5 Common Reasons Why Peace Lily Leaf Tips Turn Brown

Many of us love peace lilies (Spathiphyllum spp.) for their stunning white flowers, but even when they’re not in bloom, these houseplants are remarkably beautiful.

I’d grow peace lilies even if they didn’t bloom – those glossy, elegant green leaves are pretty irresistible.

That is, unless the foliage starts to look less than stellar, which can happen when the tips of the leaves turn brown, a fairly common occurrence.

A close up vertical image of a peace lily (Spathiphyllum) houseplant with brown tips on the foliage. To the center and bottom of the frame is green and white printed text.
Photo by Kristine Lofgren.

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There are a number of reasons that may cause the leaf tips to turn brown, and in this guide we will go over the most common ones.

Here’s what we’ll discuss:

Peace lilies are tropical plants that hail from warm, humid areas of Mexico, South America, and Southeast Asia. They do best in a location with bright, indirect light, temperatures between 60 and 85°F, and at least 50 percent humidity.

That said, they’re pretty robust and they can survive just fine if the temperatures wander out of this range or if your home’s humidity levels leave something to be desired.

However, when conditions are less than ideal, the tips of the leaves might start to turn brown. Unfortunately, once this happens, the tips won’t turn green again.

If you don’t like the appearance of the brown tips, you can either trim off the entire leaf, and wait for new foliage to replace it, or snip off just the tips.

Let’s take a look at five top reasons for brown leaf tips and get your peace lily back on track.

1. Moisture Stress

A common cause of brown tips on peace lilies is problems with hydration.

Too Much Water

Plants that receive too much water aren’t able to access the oxygen they need. The roots absorb oxygen from the air spaces in the soil, and if the soil is oversaturated, your peace lily’s roots can’t breathe.

A close up horizontal image of a hand from the left of the frame holding a large green watering can to hydrate a houseplant.

It’s easy to assume that if oversaturated soil is the problem, all you need to do is water less frequently, but that might not be the solution.

A plant can also be overwatered if the soil doesn’t drain quickly enough, or if it is growing in an excessively large container. Peace lilies tend to do better when they are slightly root bound rather than growing in a pot that is too large.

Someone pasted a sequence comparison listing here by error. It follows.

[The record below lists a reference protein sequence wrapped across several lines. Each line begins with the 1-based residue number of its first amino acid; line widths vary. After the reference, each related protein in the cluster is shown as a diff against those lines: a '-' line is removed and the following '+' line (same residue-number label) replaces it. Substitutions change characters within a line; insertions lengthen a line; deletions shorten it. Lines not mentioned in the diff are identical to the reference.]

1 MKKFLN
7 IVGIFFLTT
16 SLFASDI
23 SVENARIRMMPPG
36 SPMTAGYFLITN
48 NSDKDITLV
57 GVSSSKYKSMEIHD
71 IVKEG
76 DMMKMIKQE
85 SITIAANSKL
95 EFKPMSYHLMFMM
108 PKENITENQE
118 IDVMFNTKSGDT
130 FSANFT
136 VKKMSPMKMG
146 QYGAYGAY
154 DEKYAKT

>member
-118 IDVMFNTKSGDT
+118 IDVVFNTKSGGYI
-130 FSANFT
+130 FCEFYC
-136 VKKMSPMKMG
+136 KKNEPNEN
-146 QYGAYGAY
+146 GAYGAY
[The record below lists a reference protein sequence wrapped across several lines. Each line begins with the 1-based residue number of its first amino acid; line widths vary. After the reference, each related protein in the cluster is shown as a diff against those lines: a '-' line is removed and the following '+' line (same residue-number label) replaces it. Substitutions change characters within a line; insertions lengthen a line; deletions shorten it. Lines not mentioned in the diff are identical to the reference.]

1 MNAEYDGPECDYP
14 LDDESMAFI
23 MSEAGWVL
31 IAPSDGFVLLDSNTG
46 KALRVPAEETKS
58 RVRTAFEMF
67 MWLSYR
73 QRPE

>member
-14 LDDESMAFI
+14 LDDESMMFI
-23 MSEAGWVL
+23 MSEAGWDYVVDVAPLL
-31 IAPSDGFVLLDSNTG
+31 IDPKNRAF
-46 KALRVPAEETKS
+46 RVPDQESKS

The reason for this is that it’s difficult to provide enough water to the plant without oversaturating the surrounding soil. The extra soil in a large pot holds water and is slow to drain, causing the roots to sit in consistently soggy soil.

The top inch of soil should be allowed to dry out between waterings, but that isn’t always a reliable indicator. Sometimes the soil below the top inch can remain extremely moist even as the top dries out.

Use a soil moisture meter to test the soil in the bottom half of the pot as well. You can add water when the meter indicates that the soil is on the dry side.

If you’re having trouble maintaining the right moisture level, consider repotting into a smaller container, if yours is too big, or repotting in soil with added perlite or rice hulls. This will help to improve drainage while still retaining water.

A close up square image of a bag of rice hulls for seed starting isolated on a white background.

Rice Hulls

You can pick up a quarter-, half-, or one-cubic-foot bag of rice hulls at Arbico Organics.

Poor Drainage

If the container has poor drainage, even if you are offering your plant the right amount of water it’s likely that the roots are sitting in oversaturated soil for far longer than they should.

There are a lot of pretty containers out there that lack drainage holes, and I know how tempting it is to select one of these for your peace lily. Trust me, I’ve tried to get away with growing houseplants in solid containers more times than I care to admit.

In the long run you really are better off with a container that has at least one drainage hole in the bottom. Alternatively, you can use a well-draining container tucked inside a decorative cachepot.